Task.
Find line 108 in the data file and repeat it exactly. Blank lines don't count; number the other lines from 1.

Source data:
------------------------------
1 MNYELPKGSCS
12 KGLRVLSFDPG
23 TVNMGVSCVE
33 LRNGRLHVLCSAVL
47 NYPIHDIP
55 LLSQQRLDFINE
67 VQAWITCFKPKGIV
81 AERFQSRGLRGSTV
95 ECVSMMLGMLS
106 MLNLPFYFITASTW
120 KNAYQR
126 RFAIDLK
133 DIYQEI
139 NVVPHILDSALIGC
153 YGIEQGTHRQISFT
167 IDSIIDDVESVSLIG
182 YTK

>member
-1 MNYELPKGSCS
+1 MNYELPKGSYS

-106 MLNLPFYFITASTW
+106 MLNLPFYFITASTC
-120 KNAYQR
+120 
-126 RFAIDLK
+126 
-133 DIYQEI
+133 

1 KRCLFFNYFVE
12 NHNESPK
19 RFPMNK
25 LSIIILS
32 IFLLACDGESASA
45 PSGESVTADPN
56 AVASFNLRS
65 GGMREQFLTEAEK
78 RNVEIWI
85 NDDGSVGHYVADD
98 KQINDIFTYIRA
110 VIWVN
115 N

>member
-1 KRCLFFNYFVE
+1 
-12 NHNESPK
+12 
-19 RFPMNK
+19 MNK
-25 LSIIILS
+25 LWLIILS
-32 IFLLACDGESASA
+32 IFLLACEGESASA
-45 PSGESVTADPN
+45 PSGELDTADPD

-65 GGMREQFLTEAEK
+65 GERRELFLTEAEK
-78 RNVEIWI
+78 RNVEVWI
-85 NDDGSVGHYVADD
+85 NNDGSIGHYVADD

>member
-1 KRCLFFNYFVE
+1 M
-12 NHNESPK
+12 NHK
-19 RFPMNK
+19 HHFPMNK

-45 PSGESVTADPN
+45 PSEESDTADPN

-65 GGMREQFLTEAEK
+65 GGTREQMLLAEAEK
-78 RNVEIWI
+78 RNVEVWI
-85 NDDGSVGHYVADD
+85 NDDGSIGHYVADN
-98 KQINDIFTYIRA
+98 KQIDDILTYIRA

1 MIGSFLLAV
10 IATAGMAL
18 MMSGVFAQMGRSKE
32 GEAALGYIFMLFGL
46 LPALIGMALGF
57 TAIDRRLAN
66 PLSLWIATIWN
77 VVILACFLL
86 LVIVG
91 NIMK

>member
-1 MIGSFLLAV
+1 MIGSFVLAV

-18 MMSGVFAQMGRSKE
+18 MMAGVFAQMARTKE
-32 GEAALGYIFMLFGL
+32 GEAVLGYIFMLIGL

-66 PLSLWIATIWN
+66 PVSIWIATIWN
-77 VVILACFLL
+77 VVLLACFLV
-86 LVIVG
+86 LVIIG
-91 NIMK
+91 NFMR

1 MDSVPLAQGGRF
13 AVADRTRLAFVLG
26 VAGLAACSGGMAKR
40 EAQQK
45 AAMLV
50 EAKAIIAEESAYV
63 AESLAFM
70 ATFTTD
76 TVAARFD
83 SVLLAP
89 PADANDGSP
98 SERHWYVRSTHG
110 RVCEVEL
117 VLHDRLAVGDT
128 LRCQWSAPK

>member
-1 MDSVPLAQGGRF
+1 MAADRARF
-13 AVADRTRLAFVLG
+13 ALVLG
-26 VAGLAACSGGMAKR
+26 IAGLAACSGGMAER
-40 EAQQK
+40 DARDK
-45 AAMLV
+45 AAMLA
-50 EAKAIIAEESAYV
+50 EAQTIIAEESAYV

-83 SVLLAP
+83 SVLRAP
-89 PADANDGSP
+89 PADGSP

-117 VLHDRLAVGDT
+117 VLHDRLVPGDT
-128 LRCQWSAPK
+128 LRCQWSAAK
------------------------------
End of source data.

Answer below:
50 EAKAIIAEESAYV